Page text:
Ever since Marathon Petroleum's (NYSE:MPC) IPO back in 2012, the company has gone from being a mid-sized independent oil refiner with some retail holdings to becoming the nation's largest refiner with an extensive network of retail stations and two large logistics subsidiaries. This past quarter was the culmination of that work, as the company completed the acquisition of Andeavor -- formerly Tesoro, Western Refining, and Northern Tier Refining. Based on the most recent results, investors should be pleased that management decided to do this deal.
Let's take a look at Marathon's most recent earnings results and what investors can expect from the refiner in 2019 and beyond.
By the numbers
|Metric||Q4 2018||Q3 2018||Q4 2017|
|Revenue||$32.54 billion||$22.78 billion||$21.23 billion|
|Operating income||$2.01 billion||$1.40 billion||$1.17 billion|
|Net income||$1.19 billion||$737 million||$2.01 billion|
This was the first quarter in which we got to see Marathon Petroleum's results combined with the Andeavor acquisition since the deal was announced back in April, and they were pretty much what investors were hoping for. Even though its earnings were down significantly from this time last year, that's because the company netted a significant one-time gain related to the change in corporate tax rates. And management said that this quarter's result also included $745 million in one-time charges related to fair value accounting standards for oil inventories, early debt extinguishment costs at is subsidiary master limited partnership MPLX LP (NYSE:MPLX), and some merger-related integration costs.
The thing that is truly impressive was the company's jump in operating income. Some of its business segments got shuffled around as part of the merger -- some parts of refining and marketing got moved to retail -- but the takeaway here is that the company is finding success across the board. The company even went out of its way to note that it had already achieved about $160 million in synergies related to the merger, especially in making common crude oil purchases for the combined entity. Management now estimates that it will be able to wring out about $1.4 billion in operational synergies by 2021, up from the initial estimate of $1 billion at the time of the merger announcement.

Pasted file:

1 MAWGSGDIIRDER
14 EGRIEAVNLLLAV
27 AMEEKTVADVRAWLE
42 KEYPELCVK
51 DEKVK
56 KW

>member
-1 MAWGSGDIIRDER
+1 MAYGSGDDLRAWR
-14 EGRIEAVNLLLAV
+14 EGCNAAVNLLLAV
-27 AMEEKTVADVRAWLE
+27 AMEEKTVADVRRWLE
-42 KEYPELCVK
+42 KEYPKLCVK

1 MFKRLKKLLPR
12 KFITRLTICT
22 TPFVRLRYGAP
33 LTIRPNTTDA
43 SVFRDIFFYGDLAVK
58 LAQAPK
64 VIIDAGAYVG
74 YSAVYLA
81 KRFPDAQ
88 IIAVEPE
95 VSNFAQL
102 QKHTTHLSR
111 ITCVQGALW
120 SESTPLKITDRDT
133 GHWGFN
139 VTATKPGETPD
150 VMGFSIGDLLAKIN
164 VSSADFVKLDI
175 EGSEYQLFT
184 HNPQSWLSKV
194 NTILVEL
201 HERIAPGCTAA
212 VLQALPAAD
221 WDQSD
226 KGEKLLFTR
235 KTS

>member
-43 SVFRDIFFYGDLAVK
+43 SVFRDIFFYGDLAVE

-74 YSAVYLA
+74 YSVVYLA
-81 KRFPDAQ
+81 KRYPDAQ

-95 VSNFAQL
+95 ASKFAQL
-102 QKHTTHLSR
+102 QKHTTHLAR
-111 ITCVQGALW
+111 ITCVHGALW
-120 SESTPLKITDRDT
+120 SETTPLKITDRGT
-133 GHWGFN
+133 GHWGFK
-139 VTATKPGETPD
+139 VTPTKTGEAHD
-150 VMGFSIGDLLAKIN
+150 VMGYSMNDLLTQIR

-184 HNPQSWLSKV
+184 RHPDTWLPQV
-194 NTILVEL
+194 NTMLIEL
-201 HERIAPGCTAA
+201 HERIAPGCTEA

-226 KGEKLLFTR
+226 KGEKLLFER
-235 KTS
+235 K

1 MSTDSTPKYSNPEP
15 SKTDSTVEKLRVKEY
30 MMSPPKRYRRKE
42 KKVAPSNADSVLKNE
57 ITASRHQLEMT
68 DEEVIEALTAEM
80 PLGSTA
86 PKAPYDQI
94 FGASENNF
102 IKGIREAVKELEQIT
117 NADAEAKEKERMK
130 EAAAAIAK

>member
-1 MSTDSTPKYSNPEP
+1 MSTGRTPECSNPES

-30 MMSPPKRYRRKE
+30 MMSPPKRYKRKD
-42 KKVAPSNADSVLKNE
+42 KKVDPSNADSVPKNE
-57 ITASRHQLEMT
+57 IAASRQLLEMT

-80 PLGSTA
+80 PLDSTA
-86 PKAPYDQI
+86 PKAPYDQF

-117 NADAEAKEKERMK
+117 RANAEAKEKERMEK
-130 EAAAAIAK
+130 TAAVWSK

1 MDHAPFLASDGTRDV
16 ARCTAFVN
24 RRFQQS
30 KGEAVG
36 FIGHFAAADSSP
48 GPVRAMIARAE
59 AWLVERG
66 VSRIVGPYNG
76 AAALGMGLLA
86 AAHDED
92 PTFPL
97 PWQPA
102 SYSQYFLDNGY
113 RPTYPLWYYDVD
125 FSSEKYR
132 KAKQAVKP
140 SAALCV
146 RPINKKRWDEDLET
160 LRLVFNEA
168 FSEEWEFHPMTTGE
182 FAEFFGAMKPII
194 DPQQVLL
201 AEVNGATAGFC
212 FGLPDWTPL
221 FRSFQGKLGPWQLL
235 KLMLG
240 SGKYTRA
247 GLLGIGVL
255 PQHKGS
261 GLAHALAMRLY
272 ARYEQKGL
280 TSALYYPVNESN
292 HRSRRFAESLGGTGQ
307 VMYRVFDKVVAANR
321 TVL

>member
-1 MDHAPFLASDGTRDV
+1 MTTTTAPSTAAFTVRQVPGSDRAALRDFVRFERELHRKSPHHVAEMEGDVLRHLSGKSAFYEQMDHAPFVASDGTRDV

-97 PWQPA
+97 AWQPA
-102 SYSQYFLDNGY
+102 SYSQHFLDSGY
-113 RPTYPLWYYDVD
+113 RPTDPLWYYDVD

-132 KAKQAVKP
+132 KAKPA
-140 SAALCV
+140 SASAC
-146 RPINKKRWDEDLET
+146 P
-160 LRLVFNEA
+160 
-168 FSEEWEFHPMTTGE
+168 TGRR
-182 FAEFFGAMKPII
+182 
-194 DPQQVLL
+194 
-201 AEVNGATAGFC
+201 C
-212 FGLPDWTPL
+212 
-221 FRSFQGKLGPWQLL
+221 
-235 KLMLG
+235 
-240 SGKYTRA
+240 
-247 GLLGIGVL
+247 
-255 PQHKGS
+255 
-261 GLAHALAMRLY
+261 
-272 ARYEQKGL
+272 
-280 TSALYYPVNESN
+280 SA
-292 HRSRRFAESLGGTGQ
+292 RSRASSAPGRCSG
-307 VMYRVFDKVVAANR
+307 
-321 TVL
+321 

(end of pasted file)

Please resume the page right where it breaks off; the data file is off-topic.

Management also announced it was increasing its dividend by 15% to $0.53 per share ($2.12 annualized). Based on its capital spending for 2019, it estimates that it will be able to do about $2.5 billion in share repurchases for the year.
What management had to say
Even though the merger is complete, there are still a lot of lingering questions. The biggest question right now is what the company plans to do with its two MLPs, MPLX and Andeavor Logistics (NYSE:ANDX). In all likelihood, Marathon will do a deal to combine them. For now, though, CEO Gary Heminger is keeping rather quiet about what will happen.
With limited turnarounds in 2019, our system is poised to execute in any market environment. These trends coupled with our expected synergy capture and potentially changing dynamics of the low-sulfur fuel market all set the stage to create meaningful benefits across the MPC's integrated and diversified business model. Lastly, we continue to make progress on evaluating all options for the two MLPs. Each of the parties involved have retained advisors and our comments will be limited as we walk through a thorough evaluation process. We will provide an update to investors at the appropriate time.
It should be noted, though, that Marathon said it has no plans to drop down one of Andeavor Logistics largest growth projects -- the Grey Oak pipeline and export terminal. The project was going to be funded by Andeavor and then dropped down to Andeavor Logistics afterward, but this already shows that management is looking at a different path for Andeavor Logistics.
It's a variable refining market, but Marathon is still creating value
Whenever a company does an acquisition or merger as large as Marathon's, there are always lingering questions that the acquiring company can create value from the deal. While it's still very early in the process, it's encouraging that management is already increasing its estimates for operational synergies.
The refining market can swing wildly at any given moment, so it's impossible to say with any confidence what Marathon Petroleum's stock will do this year. The progress it has made on the integration, however, suggests that it will continue to create value through its generous dividend and share repurchases. With its stock trading at a price-to-earnings ratio of 11 and a dividend yield of 3.3%, Marathon's stock looks attractive today.